Anyway, enjoy!

# Mathsdown

I've been casting about for a way to show mathematical symbols easily in these blog postings. This problem has of course already been solved. There are a number of options, such as MathJax and KaTex for example.

I've chosen MathJax as it seems a bit simpler and more appropriate to my needs.

To get it working here on Squarespace I found a good example on Stackoverflow. In short, go to settings->advanced and then to the code injection section.

<script type="text/javascript" src="//cdn.mathjax.org/mathjax/latest/MathJax.js?config=TeX-AMS-MML_HTMLorMML">
</script>

In the footer put:

<script>
MathJax.Hub.Queue(["Typeset",MathJax.Hub]);
</script>

And before you can say "Algebraic!", here is a lovely equation:

$$x = {-b \pm \sqrt{b^2-4ac} \over 2a}.$$

# The Challenge

In my quest to learn me some new languages, and also to push the boundaries of what I already know, I've decided to set myself a challenge. This is to build a microservice in several language/framework combinations to see what works and what doesn't.

The microservice will be a simple one. It will be an id REST service, that serves batches of identifiers given a requested namespace and batch size.

# Languages And Frameworks

I've picked the following for starters:

# Metrics

Here's what I want to measure:

• concision - how simply can I specify what I want to specify
• robustness
• performance
• manageability - how easy is it to control, deploy etc.

I realise my findings will be coloured by my exposure to the different languages - I know Spring Boot rather well, and Compojure not at all. I will do my best to account for this.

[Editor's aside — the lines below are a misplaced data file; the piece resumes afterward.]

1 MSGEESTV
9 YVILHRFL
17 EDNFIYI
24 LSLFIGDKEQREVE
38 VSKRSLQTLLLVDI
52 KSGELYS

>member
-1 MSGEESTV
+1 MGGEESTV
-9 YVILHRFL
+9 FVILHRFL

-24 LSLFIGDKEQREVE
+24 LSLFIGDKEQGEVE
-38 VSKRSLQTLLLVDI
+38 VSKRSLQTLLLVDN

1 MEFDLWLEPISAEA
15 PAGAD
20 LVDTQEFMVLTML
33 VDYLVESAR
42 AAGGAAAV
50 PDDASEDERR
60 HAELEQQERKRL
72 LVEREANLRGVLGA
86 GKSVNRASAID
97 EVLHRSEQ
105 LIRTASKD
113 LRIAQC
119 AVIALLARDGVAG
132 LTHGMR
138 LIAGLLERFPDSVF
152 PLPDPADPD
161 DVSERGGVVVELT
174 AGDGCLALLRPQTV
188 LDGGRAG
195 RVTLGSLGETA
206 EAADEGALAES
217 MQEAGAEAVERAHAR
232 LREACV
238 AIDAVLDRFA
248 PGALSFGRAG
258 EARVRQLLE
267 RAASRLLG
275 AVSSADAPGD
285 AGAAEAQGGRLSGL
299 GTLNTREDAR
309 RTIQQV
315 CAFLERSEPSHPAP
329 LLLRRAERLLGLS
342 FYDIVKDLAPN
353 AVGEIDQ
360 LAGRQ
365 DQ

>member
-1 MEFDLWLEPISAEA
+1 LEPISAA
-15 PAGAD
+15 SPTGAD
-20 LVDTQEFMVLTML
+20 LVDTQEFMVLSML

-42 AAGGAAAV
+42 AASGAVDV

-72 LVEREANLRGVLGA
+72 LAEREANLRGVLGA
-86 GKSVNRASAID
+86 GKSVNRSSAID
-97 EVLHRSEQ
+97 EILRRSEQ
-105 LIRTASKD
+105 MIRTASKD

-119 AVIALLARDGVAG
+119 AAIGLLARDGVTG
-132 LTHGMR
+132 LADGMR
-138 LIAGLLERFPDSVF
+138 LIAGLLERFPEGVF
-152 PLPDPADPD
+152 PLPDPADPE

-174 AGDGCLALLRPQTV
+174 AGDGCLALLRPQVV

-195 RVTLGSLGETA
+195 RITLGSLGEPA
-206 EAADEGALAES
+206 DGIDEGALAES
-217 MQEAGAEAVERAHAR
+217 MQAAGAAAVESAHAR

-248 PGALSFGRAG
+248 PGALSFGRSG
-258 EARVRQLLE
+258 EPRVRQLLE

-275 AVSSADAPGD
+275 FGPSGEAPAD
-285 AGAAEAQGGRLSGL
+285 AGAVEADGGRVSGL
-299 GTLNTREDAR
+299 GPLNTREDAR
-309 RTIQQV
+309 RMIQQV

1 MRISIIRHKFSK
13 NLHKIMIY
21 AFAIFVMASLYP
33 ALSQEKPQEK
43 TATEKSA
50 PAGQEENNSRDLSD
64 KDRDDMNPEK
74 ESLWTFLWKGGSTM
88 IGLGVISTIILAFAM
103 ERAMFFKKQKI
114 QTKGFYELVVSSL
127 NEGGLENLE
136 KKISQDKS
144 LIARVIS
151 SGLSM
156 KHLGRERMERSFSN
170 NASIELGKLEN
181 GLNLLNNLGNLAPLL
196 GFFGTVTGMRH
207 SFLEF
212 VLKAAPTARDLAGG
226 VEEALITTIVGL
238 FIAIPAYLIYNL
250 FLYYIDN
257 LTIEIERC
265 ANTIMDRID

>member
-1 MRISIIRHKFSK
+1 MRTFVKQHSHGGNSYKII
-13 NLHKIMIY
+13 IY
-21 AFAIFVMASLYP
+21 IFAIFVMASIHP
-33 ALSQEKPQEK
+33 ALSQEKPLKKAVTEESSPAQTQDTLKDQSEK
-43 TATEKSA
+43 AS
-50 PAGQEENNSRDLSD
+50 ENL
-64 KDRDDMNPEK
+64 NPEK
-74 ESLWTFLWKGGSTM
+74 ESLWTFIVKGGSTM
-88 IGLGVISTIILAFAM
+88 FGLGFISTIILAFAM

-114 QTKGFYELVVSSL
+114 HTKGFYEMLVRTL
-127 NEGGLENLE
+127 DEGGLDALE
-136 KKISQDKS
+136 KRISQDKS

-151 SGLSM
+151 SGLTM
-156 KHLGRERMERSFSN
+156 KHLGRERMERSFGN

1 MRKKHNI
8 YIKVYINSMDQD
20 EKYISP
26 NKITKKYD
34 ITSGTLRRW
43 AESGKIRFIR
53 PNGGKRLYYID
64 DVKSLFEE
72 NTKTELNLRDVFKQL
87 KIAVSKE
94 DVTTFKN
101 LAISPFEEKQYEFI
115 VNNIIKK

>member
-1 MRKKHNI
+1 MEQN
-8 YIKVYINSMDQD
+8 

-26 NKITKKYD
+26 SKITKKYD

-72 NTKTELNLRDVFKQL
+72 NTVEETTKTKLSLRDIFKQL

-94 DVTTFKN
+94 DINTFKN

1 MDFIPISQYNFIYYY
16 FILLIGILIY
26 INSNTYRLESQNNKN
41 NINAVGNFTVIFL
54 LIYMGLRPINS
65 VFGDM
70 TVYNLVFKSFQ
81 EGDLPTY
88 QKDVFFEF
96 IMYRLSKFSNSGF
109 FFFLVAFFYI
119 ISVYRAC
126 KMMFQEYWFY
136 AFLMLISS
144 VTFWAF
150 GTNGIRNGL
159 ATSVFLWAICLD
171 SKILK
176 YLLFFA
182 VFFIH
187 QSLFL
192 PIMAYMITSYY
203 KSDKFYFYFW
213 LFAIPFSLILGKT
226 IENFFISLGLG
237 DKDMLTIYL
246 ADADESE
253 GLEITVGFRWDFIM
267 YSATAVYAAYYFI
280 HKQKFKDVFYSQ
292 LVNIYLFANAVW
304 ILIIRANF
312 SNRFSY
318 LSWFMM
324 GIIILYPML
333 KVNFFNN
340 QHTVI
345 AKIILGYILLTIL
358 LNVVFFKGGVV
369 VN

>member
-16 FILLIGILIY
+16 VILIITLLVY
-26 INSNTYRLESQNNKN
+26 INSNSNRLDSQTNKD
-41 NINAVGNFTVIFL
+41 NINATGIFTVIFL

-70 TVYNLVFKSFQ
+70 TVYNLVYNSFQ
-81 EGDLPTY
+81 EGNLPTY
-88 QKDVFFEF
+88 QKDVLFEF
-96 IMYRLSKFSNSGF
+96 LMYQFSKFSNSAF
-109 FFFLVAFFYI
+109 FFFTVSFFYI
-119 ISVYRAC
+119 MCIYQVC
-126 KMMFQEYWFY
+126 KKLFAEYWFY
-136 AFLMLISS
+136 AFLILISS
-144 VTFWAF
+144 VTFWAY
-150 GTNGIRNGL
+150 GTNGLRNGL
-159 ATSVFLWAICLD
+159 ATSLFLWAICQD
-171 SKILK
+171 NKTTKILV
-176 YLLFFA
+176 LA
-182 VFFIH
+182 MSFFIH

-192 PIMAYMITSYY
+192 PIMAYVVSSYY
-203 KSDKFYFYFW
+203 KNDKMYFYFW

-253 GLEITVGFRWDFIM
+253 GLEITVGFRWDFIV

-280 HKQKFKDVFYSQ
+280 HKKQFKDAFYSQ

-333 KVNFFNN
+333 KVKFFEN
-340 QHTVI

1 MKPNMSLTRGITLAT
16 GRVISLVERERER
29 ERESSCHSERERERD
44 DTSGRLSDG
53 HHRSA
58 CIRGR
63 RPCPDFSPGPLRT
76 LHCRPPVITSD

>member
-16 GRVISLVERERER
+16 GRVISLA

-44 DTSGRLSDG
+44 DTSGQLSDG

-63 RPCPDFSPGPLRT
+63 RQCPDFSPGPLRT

# Requirements

I'll only mention a couple of requirements at this point - I'll go into the API in more detail in the next post. Briefly:

• the REST api will be defined using Swagger
• the backend will be MongoDB

# Converting Apple HealthKit exports to CSV

I've been diving a bit deeper into Clojure recently, and have knocked up this shaky skeleton of a converter that takes Apple HealthKit export XML files and writes them out as pipe-delimited CSV files.

It's far (very, very far) from perfect, but it serves my needs for the moment! I'll be coming back to it from time to time as I learn more about the language.

# Minimalist Clojure Tooling

I've been trying to get started again with Clojure, after a fairly shaky start a couple of years ago. To this end I've enlisted the excellent book Seven Languages in Seven Weeks by Bruce Tate. Each chapter covers a different language and the exercises are challenging enough to be interesting.

I've always been fond of a minimalist development environment (especially coming from a heavy Java background), so I tried out a couple of suggested approaches.

# vim + fireplace

The first thing I tried was a combination of vim and the vim-fireplace plugin. Updating the version of vim that came with my mac, which turned out to be too old for the plugin, was only mildly fiddly with the assistance of homebrew. Regardless, macvim does work quite nicely. I also installed the vim-clojure-static plugin, which handles highlighting and syntax and so forth.

I found this a workable solution. I'm probably not as fast with vim as I should be, but I only needed a handful of key combinations to get a decent eval loop going.

However, it is not as slick as I would like. I had some trouble getting Eval to work in conjunction with lein repl to begin with, and the author himself states:

You know that one plugin that provides a REPL in a split window and works absolutely flawlessly, never breaking just because you did something innocuous like backspace through part of the prompt? No? Such a shame, you really would have liked it.

The screenshot above shows the evaluation for all the code. Note how it only shows the evaluation results for the last line.

# Lighttable